Capacitors are wonderful things - They allow the release of energy at tremendous rates allowing for endless entertainment with rail-guns, spark-gaps and all sorts of pulsed power applications.
Batteries, specifically high power lithium variants, offer a continuous source of high power for relatively long periods of time. However, the pulsed power provided is nothing compared to that of a standard capacitor bank.
Super capacitors lie in between lithium batteries and capacitors in terms of capability. They exceed regular capacitors in term of energy storage, but they have nowhere near the energy storage of lithium cells. Surprisingly, super capacitors have pulsed power capability below (or near) that of both regular capacitors AND lithium cells (for my super capacitor bank, one of my equivalently sized lithium polymer batteries had 4 times the "rated" pulse power capability). Additionally, like lithium batteries, super capacitors must be connected in series and carefully charged/balanced. Finally, super capacitors have a voltage curve that is proportional to the remaining stored energy and require DC-DC converters for practical application.
HOWEVER! Super capacitors are resilient!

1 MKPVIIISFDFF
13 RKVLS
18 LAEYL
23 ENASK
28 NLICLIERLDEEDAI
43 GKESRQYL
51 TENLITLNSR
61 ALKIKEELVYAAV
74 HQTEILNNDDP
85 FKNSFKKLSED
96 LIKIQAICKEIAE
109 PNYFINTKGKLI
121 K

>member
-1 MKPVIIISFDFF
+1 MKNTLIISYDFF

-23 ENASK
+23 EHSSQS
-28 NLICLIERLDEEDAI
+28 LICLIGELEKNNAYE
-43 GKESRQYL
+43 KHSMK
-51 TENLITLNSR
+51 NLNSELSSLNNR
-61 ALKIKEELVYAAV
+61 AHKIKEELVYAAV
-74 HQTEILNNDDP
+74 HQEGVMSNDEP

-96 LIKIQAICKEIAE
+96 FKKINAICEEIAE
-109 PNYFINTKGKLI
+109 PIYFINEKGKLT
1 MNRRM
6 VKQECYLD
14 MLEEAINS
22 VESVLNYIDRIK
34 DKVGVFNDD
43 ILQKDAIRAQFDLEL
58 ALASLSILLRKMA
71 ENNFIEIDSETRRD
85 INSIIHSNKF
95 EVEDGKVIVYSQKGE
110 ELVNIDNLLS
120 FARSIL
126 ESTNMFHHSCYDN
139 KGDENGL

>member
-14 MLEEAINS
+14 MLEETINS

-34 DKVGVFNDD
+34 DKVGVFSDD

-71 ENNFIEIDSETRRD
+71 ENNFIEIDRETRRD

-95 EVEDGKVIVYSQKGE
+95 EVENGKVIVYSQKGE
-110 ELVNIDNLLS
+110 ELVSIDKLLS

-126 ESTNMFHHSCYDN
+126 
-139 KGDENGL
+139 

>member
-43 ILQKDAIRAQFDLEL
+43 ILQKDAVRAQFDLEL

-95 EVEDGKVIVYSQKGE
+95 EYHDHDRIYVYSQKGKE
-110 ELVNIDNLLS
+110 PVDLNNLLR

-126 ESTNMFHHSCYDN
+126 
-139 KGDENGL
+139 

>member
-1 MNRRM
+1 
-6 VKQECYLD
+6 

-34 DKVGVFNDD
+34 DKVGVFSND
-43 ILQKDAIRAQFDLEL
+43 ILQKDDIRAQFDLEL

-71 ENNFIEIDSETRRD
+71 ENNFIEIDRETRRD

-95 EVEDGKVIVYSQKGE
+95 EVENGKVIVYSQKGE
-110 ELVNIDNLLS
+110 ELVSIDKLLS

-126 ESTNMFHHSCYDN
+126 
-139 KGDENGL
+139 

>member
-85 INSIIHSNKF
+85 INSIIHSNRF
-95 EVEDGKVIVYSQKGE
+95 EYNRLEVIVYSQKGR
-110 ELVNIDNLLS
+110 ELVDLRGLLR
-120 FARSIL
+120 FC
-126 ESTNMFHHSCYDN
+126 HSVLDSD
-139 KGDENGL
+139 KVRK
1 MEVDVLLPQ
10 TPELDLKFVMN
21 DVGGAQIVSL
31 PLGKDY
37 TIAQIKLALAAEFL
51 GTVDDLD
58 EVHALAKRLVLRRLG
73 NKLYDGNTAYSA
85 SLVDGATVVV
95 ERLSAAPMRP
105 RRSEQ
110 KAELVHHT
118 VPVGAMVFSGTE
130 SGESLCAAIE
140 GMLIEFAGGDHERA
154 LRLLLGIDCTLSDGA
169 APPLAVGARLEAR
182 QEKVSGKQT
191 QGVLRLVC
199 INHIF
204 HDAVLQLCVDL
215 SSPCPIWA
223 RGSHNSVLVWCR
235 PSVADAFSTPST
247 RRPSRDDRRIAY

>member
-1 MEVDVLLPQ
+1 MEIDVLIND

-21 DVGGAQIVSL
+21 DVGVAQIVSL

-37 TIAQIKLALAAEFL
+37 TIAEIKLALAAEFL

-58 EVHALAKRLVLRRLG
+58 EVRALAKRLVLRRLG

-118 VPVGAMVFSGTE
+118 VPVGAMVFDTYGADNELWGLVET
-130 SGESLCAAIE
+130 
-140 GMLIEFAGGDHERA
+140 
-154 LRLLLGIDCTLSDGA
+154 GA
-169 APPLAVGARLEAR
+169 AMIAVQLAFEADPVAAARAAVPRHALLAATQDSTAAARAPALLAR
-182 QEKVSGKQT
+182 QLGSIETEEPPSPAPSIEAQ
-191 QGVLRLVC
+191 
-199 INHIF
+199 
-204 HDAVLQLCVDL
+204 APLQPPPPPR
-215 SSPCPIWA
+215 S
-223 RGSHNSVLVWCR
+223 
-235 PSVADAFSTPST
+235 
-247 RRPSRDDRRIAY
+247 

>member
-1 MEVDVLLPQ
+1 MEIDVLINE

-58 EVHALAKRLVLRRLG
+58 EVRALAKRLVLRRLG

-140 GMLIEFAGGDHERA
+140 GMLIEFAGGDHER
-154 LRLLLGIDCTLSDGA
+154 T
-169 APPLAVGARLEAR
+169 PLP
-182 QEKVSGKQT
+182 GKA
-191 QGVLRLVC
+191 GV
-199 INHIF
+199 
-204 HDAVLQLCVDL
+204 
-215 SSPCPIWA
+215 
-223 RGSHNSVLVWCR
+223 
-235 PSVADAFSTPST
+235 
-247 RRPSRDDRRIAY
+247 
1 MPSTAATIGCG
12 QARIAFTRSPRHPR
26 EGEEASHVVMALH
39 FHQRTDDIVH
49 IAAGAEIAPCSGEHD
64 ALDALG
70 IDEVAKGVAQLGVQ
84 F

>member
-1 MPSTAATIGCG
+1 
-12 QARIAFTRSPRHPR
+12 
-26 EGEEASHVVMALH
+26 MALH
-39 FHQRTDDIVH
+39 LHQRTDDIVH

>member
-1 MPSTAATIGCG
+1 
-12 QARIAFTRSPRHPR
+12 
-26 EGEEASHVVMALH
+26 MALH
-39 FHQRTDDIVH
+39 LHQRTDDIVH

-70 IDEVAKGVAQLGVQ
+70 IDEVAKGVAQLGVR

A super capacitor powered device lasts practically forever (compared with batteries) and is useful in rugged applications requiring a slow charge but fast discharge. An electric bicycle with a super capacitor bank would be able to charge as you ride from a motor and then give back a sizeable amount of power and energy to assist with hill climbs when required.
Looking in to this I quickly came to the realisation that charge balancing and control is a serious project. A decent charge controller would first charge the super capacitor strings with the maximum amount of current until one capacitor hits a voltage limit. From here the charge current would be reduced to whatever the attached balancing board can withstand. The balance boards in the super capacitor bank utilised only allow for a 0.8A balance. As I only implemented the balance board, my charge current is limited to 0.8A (0.6A actual) for the whole charge cycle. For my 16V super capacitor bank, this translates into a charging power of about 0-10W. What's done is done and that is the charging limit for my super capacitors.
This then leads to how the project came about. If I can only charge at a maximum rate of 10W, why not just use AA batteries instead of syphoning power from the rider through the DC motor? It’s far easier that way.
Thus, the AA electric bicycle was born.